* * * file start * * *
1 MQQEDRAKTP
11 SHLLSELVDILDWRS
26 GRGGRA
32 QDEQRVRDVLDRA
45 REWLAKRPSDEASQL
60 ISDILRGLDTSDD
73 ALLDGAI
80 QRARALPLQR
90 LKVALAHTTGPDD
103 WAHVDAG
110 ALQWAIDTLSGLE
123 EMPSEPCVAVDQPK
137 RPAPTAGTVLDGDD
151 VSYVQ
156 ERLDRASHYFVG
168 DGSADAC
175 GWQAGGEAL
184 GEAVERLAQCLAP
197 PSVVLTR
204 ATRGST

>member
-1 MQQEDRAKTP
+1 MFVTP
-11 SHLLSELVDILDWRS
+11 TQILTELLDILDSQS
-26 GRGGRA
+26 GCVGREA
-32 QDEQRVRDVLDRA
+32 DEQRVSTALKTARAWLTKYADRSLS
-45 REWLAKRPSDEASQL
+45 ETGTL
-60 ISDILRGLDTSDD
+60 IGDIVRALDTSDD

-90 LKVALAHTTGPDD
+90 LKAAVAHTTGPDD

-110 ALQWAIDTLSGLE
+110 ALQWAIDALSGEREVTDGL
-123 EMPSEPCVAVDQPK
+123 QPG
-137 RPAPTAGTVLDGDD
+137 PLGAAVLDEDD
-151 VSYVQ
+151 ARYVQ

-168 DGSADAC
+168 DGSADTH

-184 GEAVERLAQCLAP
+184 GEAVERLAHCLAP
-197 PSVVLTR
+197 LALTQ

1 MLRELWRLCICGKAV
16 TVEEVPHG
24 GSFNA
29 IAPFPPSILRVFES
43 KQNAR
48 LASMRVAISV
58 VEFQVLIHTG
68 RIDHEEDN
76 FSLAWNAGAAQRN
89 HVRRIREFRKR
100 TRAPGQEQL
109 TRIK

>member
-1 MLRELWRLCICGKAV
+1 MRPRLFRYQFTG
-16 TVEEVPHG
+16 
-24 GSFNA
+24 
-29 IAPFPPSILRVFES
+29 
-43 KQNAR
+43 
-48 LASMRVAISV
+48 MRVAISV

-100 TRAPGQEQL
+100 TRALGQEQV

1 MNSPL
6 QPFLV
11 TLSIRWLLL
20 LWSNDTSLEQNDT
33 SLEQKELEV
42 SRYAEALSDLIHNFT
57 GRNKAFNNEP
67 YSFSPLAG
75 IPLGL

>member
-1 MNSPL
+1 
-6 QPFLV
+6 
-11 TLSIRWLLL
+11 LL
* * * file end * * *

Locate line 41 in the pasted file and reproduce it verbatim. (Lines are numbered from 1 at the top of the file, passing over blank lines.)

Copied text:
+137 PLGAAVLDEDD